Qiao Xiaoyang, the politician who won his critics' respect

Qiao, 67, recently took centre stage when he discussed the city's electoral reform, which will decide the rules of the 2016 Legislative Council and 2017 chief executive elections.

8 Apr 2013 - 5:21am 2 comments

State media's long journey to a clear-eyed look at Hong Kong

Qiao Xiaoyang. Photo: SCMP Pictures

Whether someone who is regarded as "confronting" Beijing could be Hong Kong's future chief executive has been the subject of much debate recently. But it still came as a surprise to many that the overseas edition of the People's Daily ran a piece quoting criticism by pan-democrats of Beijing's latest stand.

8 Apr 2013 - 5:21am

City's politicians play tough game of 'pass the message'

Politburo Standing Committee member Yu Zhengsheng

As mainland officials rarely comment publicly on the city's issues under the "one country, two systems" principle, the central government's messages to the administration are often delivered behind closed doors. As a result, the media has to rely heavily on the messenger - usually a pro-establishment figure - to shed light on Beijing's views on Hong Kong matters.

1 Apr 2013 - 5:06am 3 comments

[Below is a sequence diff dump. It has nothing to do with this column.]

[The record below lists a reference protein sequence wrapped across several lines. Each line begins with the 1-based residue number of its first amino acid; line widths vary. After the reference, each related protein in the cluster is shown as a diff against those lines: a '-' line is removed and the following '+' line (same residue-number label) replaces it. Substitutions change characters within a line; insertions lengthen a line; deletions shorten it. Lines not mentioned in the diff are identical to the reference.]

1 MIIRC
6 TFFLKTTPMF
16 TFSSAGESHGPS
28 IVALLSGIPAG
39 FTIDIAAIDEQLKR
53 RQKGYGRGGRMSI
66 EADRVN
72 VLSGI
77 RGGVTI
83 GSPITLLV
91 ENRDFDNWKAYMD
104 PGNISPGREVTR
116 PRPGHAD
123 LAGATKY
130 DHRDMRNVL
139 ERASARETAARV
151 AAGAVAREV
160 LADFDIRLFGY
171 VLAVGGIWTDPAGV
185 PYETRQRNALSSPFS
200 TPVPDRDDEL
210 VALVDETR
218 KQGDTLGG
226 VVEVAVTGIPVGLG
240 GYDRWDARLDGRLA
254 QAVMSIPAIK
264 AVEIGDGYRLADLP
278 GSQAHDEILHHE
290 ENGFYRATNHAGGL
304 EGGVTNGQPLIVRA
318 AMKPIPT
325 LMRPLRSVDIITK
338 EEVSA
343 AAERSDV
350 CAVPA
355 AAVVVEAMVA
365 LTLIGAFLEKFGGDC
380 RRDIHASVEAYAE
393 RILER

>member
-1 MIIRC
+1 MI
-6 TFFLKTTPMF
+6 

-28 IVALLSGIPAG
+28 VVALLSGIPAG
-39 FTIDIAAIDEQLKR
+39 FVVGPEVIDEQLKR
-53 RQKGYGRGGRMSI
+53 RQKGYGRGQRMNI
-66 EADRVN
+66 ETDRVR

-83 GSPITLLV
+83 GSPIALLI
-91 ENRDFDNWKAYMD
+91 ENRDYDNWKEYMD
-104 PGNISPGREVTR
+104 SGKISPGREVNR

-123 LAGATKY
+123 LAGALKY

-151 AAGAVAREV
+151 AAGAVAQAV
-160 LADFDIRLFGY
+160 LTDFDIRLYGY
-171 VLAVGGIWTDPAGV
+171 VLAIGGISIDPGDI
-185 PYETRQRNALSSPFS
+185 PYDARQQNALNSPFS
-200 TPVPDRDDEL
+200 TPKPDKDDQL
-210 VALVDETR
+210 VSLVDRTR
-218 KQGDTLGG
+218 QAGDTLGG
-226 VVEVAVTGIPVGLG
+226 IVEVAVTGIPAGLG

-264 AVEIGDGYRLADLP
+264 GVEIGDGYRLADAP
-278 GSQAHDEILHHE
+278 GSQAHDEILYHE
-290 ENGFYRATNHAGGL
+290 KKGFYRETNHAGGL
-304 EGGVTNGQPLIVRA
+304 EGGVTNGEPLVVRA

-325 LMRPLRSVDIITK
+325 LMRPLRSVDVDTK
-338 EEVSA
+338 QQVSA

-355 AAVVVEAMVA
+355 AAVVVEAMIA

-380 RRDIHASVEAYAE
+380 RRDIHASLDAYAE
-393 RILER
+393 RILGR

Where to draw line of communication

Wang Guangya revealed that C.Y. Leung called him. Photo: Vincent Yu

The date March 25 may not ring any bells, but it was a special day for Chief Executive Leung Chun-ying. On that date a year ago, he was elected to the highest job in town. But Leung is less likely to be celebrating than pondering how to handle the increasing number of hot potatoes falling into his lap.

1 Apr 2013 - 5:06am

Beijing needs to trust Hongkongers to elect the right chief executive

Qiao Xiaoyang (centre) speaks to reporters in Shenzhen. Photo: SCMP

Qiao Xiaoyang, chairman of the Law Committee of the National People's Congress, is quoted as saying that future chief executives elected under universal suffrage must love China, love Hong Kong and not seek to confront the central government.

7 Jun 2013 - 11:39am 2 comments

Beijing warns pan-democrats of 'misjudgment' in using mass protests

Members of the Alliance for True Democracy seek to submit an invitation to a mainland official for a debate. Photo: Edward Wong

Beijing has warned Hong Kong's pan-democrats that using mass protests to confront the central government would be a "misjudgment". The strongly worded remarks came as the United Nations Human Rights Committee's latest report on Hong Kong expressed concern about "the lack of a clear plan to institute universal suffrage and to ensure the right of all persons to vote and to stand for election without unreasonable limitations".

30 Mar 2013 - 9:03am 23 comments

Straw poll shows Hong Kong opposes limited suffrage and Occupy Central

Benny Tai Yiu-ting, associate professor of law at the University of Hong Kong, speaks at an forum on the Occupy Central movement on March 28. Photo: SCMP/Felix Wong

Most people interviewed by the South China Morning Post yesterday disagreed with the central government's views on the conditions for universal suffrage, but most did not support the Occupy Central movement either.

29 Mar 2013 - 3:17pm 4 comments